First, an intermediary is traditionally a provider of a service to facilitate a transaction between original producer and ultimate consumer.

Science of the inbetween. Photo by chuttersnap on Unsplash.

Without the intermediary, this transaction would either be very costly or impossible for the end participants to undertake. Bundling less-than-truckload wares into a shipping container is such an intermediary service. Wholesalers are intermediaries.

Indeed marketplaces are intermediaries when they are not operated by the end participants. This has led to quite a bit of confusion among economists who are used to think of a market as an inter-entity abstraction and not as an entity in itself.

The word “intermediary” has acquired such a negative reputation that it bears pointing out that intermediaries almost always start out by providing a valuable service: bundling, aggregation, risk bearing, vetting, etc.

Our unease with intermediaries — middlemen — comes from the fact that they hold a strategic position within the transaction which they can exploit as soon as they establish a certain dependency for market participants — vulgo: (market) power.

This triggers the fundamental transformation from multiple adversarial optimization problems (the Edgeworth box) to a single problem: Maximize intermediary profit subject to all other participants getting scraps.

Protection vs exploitation” sounds medieval, but it’s a fairly common contractual arrangement when one side has all the bargaining power. Which is also a fairly common scenario, one player maximizes payoff, subject to the other player being barely better than the outside option.

Fast forward into the information age. Instead of bundling packages into a container, the intermediary facilitates the transaction of information goods.

This comes in the form of aggregating, bundling, forwarding, and generally transforming information packages from the suppliers for the consumption of the end users.

It also includes, specifically as a service, strategic (partial) disclosure.

The archetypal information intermediary is a notary service. The notary confirms the veracity of a certain claim but withholds all the ancillary information required to make such a confirmation.

This is why we speak of “trusted intermediaries” in the information age.

This is important to sort out the confusion about whether it matters if there is only one intermediary (a gatekeeper) or if the market for intermediary service is competitive.

Two distinct qualities about information goods: information cannot be unseen, and it cannot be withdrawn. So a notary, a “trusted” holder of an information good, cannot credibly demonstrate that they destroyed the information collected on behalf of their clients.

So there is already a fundamental transformation by choosing a particular notary: once the notary is in possession of the ancillary information, this private information cannot be withdrawn by the client. The notary now holds a hostage.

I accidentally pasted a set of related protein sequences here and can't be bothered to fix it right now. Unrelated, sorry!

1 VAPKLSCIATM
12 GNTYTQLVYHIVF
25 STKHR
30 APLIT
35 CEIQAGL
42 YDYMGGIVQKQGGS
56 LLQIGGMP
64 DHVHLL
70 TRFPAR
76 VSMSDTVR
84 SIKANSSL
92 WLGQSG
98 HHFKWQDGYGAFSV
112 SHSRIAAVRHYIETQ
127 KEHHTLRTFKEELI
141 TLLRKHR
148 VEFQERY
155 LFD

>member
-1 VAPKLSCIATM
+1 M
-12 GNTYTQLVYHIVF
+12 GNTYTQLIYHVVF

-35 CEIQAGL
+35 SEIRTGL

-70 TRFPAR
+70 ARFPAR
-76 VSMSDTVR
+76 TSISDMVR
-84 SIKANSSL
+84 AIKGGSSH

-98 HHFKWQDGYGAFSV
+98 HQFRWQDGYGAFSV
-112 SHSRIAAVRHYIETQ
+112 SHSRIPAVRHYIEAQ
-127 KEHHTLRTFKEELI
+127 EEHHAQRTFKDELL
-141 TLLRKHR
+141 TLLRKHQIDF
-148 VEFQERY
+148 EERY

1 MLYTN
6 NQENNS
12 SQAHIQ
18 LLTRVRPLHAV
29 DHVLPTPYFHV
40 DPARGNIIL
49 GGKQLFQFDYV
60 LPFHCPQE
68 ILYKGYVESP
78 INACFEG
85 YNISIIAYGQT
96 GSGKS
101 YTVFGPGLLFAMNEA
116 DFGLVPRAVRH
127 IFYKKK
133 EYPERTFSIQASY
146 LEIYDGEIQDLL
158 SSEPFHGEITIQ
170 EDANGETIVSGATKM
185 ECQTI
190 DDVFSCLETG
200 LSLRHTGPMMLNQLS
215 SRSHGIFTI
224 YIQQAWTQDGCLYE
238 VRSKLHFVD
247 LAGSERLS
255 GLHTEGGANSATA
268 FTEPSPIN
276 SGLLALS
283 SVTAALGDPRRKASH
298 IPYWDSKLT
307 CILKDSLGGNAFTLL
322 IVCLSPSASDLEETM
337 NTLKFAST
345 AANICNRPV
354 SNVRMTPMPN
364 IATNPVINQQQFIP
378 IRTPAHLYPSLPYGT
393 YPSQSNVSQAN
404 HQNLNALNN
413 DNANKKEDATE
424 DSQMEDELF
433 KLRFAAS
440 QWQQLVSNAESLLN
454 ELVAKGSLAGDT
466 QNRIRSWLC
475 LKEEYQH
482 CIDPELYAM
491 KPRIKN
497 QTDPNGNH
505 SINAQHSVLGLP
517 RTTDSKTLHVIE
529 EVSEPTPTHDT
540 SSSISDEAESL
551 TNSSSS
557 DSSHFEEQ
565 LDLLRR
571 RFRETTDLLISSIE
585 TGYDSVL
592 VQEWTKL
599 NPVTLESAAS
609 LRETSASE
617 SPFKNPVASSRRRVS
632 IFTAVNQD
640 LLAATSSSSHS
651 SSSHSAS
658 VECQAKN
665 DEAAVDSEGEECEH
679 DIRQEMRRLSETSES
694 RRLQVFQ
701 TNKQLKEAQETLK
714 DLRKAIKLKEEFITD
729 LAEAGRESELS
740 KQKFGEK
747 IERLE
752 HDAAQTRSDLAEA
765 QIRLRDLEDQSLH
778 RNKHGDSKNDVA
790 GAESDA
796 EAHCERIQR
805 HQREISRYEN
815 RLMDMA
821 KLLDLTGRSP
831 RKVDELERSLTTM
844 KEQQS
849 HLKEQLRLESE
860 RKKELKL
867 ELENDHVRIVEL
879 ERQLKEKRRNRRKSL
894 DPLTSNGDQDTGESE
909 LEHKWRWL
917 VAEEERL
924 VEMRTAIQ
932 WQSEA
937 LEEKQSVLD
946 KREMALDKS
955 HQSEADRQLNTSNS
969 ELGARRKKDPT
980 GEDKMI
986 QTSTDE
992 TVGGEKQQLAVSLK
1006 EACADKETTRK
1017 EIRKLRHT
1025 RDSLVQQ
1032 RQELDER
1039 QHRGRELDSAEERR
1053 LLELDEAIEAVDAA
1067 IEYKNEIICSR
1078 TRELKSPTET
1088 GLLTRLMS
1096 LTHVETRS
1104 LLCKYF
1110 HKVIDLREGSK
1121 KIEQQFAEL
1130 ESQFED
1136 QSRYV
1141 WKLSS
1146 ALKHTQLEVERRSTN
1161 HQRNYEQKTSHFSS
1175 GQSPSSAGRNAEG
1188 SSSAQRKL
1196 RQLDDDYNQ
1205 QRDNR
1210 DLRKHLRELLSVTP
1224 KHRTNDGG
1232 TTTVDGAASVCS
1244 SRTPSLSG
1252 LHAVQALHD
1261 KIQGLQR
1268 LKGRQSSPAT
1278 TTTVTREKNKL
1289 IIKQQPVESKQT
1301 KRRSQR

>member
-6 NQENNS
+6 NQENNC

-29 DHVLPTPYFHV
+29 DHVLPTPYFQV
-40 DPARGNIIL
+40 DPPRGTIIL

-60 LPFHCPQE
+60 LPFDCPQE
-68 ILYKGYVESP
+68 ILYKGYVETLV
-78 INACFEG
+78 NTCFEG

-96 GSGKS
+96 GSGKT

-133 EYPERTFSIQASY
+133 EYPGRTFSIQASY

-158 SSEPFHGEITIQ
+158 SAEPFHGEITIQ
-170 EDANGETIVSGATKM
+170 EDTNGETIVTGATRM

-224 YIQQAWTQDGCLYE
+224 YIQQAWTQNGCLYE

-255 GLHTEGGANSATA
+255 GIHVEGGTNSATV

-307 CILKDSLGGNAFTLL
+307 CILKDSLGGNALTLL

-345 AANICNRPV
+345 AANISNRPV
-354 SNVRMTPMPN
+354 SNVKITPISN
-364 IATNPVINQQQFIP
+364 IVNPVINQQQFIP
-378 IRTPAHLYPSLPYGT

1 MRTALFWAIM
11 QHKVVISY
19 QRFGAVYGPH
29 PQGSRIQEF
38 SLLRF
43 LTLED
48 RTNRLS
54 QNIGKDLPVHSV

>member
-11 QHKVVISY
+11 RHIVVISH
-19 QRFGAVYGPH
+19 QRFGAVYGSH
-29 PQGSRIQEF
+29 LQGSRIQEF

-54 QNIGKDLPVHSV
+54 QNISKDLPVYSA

A third characteristic of information goods is that data typically doesn’t scale by aggregating like data, but by collecting and interacting diverse data. This value creation is completely opaque to the outsider.

Now. The fundamental transformation of blockchains, the “Satoshi moment”, is to rethink this information supply chain by disclosing most of the data we previously considered in need of protection, and holding the identities of the transacting parties behind signatures.

This is done in order to limit the opportunities for holdup: the ability for intermediaries to extract rents from (temporary) information asymmetry advantages.

So miners as producers at scale become information intermediaries as soon a they make it impractical (prohibitively costly) for peers to facilitate a transaction directly. The goal is to limit their power from that intermediary position to also become gatekeepers.

The technical boundary for this is widely known: It’s the Byzantine condition that no single entity should (publicly or secretly) control more than hold more than 50% of hashpower.

The more subtle boundary comes from the technical characteristics that determine the market structure of hash mining which lead to location advantages, scale economies and learning curve effects, barriers to entry, and ultimately market concentration — vulgo: market power.

The gatekeeping in this case doesn’t come from the power of rejecting a proposed transaction outright (which requires monopoly control), but from the power to control the order of transactions (which hinges on the ability to monopolize the next few blocks).

The less sinister effect is that a powerful miner can delay single transactions, and the more sinister effect that the miner can change the precedence order of the transactions wholesale (via “selfish mining”).

So in summary, miners become intermediaries as soon as peers can no longer vertically integrate into hash production, which happens quite early. They also become gatekeepers as soon as they can defend a certain precedence order of transactions against other miners.




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Oliver Beige

Oliver Beige

I write about how technology shapes the world we live in.

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